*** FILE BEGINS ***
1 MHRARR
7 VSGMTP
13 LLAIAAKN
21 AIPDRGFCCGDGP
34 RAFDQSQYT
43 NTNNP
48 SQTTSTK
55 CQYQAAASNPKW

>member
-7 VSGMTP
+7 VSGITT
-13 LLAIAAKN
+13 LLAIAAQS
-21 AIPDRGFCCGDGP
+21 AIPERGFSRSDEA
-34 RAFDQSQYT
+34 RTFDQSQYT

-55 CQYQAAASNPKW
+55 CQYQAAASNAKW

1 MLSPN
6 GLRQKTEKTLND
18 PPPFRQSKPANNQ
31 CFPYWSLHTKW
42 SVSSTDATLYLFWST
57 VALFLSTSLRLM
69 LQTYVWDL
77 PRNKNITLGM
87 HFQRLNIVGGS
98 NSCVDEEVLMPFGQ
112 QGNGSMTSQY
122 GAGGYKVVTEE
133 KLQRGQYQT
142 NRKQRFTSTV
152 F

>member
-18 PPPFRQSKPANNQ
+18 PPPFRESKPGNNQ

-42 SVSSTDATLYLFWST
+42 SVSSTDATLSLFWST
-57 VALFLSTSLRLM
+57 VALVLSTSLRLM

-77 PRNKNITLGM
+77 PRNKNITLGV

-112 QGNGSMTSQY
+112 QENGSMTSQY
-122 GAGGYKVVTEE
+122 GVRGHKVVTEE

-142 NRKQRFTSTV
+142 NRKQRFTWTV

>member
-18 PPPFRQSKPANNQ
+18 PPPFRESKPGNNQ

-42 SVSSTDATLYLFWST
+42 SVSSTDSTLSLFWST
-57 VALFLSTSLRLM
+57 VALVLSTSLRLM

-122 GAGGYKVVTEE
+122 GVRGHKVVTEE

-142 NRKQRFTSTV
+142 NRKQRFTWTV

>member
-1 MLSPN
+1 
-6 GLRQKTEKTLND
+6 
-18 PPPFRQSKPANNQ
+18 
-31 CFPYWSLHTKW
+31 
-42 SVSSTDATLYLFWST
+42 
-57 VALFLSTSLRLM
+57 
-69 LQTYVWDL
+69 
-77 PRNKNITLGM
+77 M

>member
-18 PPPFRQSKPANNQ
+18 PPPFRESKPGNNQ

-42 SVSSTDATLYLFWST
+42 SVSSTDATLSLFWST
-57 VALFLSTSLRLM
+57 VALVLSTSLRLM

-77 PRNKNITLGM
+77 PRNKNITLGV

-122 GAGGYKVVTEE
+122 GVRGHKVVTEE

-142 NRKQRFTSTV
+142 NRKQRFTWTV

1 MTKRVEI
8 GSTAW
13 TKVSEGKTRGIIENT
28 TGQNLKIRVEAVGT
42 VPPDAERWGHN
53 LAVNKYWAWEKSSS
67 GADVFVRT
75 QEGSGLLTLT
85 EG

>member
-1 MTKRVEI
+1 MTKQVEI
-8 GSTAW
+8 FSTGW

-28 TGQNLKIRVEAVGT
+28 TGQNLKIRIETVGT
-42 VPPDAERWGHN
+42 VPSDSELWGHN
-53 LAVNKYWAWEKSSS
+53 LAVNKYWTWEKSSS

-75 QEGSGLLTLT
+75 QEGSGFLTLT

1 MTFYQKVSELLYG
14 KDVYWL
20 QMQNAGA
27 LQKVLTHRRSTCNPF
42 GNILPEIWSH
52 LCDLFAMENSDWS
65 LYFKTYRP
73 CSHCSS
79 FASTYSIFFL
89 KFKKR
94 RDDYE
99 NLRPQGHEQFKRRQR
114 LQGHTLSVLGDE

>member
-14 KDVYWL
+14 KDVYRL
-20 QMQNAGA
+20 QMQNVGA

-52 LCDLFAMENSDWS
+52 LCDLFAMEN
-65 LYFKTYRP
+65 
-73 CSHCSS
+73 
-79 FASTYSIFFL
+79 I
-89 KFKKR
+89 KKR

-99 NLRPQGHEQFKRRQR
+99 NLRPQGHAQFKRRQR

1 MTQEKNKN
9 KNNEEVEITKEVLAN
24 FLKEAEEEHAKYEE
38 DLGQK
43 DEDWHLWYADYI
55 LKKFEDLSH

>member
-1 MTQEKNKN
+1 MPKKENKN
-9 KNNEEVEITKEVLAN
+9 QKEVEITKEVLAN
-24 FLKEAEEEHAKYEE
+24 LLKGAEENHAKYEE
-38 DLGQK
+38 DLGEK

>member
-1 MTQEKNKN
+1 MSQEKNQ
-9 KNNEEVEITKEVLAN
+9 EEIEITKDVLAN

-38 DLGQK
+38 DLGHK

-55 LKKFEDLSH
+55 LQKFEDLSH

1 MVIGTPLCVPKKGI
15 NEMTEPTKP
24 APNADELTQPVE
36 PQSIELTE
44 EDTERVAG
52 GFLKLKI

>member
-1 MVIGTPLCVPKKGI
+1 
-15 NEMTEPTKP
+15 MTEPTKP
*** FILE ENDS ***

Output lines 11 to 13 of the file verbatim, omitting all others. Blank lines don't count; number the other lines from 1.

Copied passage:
+7 VSGITT
-13 LLAIAAKN
+13 LLAIAAQS